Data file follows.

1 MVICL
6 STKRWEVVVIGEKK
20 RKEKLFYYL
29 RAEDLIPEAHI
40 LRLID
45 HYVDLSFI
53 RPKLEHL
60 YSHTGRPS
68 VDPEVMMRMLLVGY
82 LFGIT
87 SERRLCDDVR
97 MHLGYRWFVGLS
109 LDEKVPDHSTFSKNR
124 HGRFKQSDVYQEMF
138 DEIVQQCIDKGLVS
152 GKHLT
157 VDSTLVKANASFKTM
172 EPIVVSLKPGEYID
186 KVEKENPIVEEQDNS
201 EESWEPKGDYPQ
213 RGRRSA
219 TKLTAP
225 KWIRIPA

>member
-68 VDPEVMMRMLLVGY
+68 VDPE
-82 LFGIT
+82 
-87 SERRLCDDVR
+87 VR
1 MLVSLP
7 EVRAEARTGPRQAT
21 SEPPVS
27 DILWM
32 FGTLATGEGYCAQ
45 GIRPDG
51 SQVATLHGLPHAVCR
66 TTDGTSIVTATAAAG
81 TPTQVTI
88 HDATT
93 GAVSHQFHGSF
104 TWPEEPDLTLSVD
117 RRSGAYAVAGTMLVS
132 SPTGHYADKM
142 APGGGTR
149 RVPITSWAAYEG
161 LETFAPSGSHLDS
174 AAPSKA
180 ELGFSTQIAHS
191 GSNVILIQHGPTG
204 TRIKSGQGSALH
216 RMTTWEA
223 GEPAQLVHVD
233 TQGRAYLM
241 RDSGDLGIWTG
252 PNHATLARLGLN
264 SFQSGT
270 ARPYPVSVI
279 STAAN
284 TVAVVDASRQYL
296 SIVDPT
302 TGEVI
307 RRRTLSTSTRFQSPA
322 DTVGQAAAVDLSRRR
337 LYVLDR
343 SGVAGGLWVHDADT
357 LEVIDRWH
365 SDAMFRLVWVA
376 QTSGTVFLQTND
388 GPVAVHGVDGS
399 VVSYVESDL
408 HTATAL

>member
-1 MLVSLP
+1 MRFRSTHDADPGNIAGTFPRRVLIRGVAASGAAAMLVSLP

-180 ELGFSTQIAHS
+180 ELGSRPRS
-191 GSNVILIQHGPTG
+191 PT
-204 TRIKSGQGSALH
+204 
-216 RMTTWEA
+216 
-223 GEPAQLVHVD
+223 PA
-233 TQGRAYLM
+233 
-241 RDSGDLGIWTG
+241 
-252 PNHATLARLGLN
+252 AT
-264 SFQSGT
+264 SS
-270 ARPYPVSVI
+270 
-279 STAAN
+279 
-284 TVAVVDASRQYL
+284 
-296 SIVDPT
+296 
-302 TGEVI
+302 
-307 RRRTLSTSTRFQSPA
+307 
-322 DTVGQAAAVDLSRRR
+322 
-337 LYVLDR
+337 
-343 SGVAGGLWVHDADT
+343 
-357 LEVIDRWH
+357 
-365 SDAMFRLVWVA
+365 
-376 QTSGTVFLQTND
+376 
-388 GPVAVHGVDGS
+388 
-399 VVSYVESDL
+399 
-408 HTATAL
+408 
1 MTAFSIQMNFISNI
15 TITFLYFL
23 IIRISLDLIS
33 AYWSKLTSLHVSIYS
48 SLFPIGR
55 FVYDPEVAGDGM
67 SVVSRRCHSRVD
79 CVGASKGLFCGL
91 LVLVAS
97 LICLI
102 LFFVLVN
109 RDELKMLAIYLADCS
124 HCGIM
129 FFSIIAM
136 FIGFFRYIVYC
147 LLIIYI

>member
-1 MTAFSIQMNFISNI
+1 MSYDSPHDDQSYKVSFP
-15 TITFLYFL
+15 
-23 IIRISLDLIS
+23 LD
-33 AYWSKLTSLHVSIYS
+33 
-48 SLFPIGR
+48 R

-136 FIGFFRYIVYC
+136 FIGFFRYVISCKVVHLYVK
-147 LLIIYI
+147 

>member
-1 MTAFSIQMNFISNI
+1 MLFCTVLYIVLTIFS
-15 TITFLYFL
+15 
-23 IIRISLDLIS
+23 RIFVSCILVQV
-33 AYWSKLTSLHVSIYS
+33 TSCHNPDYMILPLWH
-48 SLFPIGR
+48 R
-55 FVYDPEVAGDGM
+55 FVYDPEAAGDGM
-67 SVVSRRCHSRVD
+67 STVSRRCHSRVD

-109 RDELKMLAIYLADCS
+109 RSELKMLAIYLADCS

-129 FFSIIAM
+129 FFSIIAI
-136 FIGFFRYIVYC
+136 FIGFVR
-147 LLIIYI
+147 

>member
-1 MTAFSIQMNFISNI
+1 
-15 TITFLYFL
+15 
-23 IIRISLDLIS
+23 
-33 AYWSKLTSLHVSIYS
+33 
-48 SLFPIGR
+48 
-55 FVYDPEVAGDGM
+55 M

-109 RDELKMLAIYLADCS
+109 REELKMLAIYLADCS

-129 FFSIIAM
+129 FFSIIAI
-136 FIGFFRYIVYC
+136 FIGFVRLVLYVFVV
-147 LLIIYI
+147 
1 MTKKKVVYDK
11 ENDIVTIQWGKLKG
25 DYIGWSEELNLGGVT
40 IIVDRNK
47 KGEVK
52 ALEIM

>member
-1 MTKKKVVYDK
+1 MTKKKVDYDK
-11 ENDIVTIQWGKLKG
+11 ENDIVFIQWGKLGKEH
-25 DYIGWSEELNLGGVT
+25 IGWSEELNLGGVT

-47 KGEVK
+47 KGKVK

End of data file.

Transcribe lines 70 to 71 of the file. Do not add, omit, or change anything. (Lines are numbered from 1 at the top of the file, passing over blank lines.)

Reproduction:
388 GPVAVHGVDGS
399 VVSYVESDL